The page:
WASHINGTON – U.S. Senate Majority Whip Dick Durbin (D-IL) today took to the Senate floor to deliver a speech on his new bipartisan legislation with U.S. Senator Roger Marshall, M.D. (R-KS) to reauthorize funding for the Centers for Disease Control and Prevention’s (CDC) Oral Health program for the next five years. In his remarks, Durbin spoke about the impetus of the Promoting Dental Health Act, hearing stories from across Illinois, including rural and dental shortage areas, where children with tooth decay and other dental conditions faced extensive wait times to access necessary treatment while facing excruciating pain.

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Durbin began his speech by recognizing the highest enrollment numbers to date for health insurance coverage under the Affordable Care Act. Durbin recalled his own experience being uninsured when his family faced health complications, and reiterated the importance of ensuring quality, accessible health care options for Americans.

“Last week, we received remarkable news about a milestone in Americans' health care. A record 20 million Americans are now covered by health insurance under the Affordable Care Act. This is a sign of progress as we improve the quality of life and health care protections under President Biden. Having quality, affordable health care coverage means having peace of mind if you get a diagnosis or an accident or if you needed access care and you're facing medical debt,” Durbin began. “I know this story. I've been there. I was a law student at Georgetown when my wife and I were blessed with the birth of our first child, a baby girl born with a serious medical condition. As a young father without insurance, I can tell you there's no greater feeling of helplessness. That is why Democrats have been committed to expanding health insurance to millions of more Americans and ensuring it contains protections for patients with preexisting conditions.”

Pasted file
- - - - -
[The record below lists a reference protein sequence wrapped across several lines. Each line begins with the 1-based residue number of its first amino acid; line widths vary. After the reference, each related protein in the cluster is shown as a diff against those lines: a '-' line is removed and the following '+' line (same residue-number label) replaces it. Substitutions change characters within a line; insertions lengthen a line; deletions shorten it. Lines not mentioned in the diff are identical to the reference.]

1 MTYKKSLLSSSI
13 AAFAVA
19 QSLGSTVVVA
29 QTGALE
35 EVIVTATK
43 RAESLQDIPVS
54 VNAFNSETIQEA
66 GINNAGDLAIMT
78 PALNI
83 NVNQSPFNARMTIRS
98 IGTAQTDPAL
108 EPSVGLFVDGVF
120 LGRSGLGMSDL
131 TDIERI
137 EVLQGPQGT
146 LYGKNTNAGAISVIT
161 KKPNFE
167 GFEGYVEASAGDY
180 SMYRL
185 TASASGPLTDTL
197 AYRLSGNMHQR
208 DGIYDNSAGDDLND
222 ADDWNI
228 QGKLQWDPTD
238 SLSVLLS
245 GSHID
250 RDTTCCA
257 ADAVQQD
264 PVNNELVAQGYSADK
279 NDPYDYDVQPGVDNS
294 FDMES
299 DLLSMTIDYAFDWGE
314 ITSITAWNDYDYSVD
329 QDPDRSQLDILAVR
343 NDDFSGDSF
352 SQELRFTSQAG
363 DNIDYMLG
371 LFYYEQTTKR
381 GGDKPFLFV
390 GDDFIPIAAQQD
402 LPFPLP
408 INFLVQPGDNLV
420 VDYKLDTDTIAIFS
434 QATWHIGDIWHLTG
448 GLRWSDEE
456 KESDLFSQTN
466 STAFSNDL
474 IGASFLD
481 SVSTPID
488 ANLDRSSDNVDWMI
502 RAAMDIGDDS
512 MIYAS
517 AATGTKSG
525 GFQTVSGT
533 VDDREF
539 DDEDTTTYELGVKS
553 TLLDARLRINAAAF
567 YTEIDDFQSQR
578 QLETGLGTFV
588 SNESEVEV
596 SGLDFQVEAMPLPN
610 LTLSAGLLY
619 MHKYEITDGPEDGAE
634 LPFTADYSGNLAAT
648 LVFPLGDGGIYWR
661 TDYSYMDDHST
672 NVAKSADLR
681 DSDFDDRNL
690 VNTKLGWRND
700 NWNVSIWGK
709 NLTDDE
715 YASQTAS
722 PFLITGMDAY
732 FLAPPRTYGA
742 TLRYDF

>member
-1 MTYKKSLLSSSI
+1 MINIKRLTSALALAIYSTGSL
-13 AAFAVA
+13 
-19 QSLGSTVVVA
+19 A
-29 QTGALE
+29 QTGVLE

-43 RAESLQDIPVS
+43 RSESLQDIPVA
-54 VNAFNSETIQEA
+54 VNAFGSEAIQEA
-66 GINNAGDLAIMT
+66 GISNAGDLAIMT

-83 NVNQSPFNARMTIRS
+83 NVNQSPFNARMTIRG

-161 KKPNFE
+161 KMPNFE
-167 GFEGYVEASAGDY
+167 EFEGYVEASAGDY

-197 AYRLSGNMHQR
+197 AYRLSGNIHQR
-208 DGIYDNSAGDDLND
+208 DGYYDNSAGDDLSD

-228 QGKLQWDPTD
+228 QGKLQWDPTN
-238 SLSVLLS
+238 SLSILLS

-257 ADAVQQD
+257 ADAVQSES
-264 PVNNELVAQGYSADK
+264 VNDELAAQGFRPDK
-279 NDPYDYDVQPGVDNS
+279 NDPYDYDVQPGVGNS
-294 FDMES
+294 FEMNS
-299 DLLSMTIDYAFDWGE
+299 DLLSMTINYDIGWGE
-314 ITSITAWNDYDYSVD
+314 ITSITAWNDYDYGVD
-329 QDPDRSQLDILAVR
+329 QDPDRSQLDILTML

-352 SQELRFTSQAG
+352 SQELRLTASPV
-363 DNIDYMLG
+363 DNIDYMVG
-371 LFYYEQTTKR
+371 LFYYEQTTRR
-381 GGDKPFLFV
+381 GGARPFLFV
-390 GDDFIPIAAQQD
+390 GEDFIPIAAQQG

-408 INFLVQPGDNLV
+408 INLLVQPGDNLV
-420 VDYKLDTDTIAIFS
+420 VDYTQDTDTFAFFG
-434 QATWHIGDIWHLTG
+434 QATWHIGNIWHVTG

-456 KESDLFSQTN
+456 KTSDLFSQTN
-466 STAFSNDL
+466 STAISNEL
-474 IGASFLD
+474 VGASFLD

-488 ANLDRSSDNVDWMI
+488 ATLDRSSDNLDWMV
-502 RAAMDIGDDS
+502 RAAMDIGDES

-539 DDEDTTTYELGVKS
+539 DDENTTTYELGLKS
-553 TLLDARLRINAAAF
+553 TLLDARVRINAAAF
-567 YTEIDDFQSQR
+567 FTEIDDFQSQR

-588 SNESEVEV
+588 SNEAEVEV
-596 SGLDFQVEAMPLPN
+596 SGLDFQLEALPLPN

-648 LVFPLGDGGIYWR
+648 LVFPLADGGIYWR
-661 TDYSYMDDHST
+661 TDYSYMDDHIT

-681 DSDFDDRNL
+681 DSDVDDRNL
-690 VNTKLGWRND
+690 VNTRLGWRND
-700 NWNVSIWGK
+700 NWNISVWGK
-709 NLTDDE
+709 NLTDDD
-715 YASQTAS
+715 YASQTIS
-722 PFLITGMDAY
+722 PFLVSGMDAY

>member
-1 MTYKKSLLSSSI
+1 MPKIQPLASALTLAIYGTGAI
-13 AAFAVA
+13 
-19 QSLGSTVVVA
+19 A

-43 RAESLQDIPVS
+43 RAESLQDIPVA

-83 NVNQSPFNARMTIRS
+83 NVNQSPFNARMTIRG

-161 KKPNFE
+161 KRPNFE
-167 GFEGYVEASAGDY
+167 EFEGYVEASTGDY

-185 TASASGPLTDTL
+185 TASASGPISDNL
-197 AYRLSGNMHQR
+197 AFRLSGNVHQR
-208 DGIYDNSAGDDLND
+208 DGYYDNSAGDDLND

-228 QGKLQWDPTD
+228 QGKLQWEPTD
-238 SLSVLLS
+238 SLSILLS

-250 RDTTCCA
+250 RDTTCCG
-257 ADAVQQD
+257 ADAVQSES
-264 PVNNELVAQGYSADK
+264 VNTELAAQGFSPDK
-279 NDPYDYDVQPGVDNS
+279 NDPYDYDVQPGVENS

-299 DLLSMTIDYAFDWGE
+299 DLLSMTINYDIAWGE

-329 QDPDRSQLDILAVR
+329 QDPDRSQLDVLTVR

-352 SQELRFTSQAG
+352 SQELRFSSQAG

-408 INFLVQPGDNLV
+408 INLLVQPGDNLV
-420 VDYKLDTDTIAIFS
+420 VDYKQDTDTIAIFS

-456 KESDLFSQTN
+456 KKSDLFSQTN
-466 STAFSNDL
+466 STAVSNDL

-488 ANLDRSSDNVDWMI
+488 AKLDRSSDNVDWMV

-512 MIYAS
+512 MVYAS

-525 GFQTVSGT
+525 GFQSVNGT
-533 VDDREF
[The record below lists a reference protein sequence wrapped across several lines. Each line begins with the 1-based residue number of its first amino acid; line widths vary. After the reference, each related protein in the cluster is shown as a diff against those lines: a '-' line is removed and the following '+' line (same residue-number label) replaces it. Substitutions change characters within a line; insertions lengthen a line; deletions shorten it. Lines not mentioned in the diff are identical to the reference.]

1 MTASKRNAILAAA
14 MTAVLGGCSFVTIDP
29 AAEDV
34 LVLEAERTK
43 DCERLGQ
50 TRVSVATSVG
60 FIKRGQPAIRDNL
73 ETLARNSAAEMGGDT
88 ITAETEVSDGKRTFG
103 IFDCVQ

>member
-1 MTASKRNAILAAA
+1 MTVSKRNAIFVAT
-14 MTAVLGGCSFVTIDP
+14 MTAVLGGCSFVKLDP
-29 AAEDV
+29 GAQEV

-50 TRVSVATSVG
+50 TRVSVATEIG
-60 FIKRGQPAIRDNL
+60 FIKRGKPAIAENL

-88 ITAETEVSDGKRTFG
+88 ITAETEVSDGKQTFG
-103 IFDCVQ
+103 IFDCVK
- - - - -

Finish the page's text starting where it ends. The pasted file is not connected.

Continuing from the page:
While the Affordable Care Act had expanded health care options for Americans, there are remaining gaps in coverage, including in dental care. In speaking with Carolin Harvey, Mayor of Carbondale, Illinois, Durbin learned that the community is facing a shortage of dentists, resulting in delayed care for patients. There are 10 rural counties in Illinois that have only a single dentist to serve the community. In Lawrence County, there is only one dentist for 15,000 people, a ratio that is 11 times worse than the national average.

“I spent the August recess last year visiting small towns in Southern Illinois. I met with the new mayor of Carbondale, Illinois… She said, ‘Senator, we just don’t have enough dentists for kids in Southern Illinois,’” Durbin said. “What’s the consequence of having a shortage of dentists? Patients’ conditions worsen as they face delays to get necessary care.”

Durbin went on to share the story of an 18-month-old constituent who was found to have significant tooth decay, but while she was covered by Medicaid, the shortage of dental health professionals forced her to wait almost a year to receive adequate treatment.

“My office was recently contacted about a child in Southern Illinois who was found to have tooth decay in her 18-month checkup. The patient is covered by Medicaid, and her parents had a hard time finding a dentist who would even see her… After nearly a year, the patient was finally treated for severe tooth decay, erosion of the upper incisor teeth, and a large tooth abscess. But her condition did not improve after multiple rounds of antibiotics, so her dentist called around to find a specialist to see her,” Durbin said.

“They were told by the specialist, ‘Unfortunately, we have over 200 patients on our waiting list, so we really cannot help her. This child is going to have to develop a much worse condition known as facial cellulitis, then she can get sent to an emergency room and we can see her,’” Durbin continued. “Her dentist called a specialist in a neighboring state. Thankfully, they were able to perform emergency surgery to remove the decayed teeth, but not before risking life-threatening illnesses… That is unacceptable.”